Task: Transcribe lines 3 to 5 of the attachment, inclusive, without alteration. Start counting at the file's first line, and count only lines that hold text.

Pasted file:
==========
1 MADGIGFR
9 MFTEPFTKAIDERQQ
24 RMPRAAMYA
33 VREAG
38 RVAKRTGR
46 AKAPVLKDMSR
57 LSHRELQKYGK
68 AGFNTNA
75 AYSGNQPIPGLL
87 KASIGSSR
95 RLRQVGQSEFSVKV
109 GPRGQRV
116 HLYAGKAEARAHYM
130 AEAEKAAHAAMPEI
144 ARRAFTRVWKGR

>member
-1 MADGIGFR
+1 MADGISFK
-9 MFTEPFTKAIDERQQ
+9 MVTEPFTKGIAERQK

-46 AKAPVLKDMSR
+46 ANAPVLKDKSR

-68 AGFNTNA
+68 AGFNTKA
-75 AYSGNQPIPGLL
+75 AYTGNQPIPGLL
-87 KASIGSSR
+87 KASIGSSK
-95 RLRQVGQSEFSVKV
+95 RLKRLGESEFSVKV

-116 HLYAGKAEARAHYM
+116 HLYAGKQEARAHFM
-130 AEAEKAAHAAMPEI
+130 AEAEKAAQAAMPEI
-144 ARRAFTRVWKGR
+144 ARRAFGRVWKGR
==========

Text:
24 RMPRAAMYA
33 VREAG
38 RVAKRTGR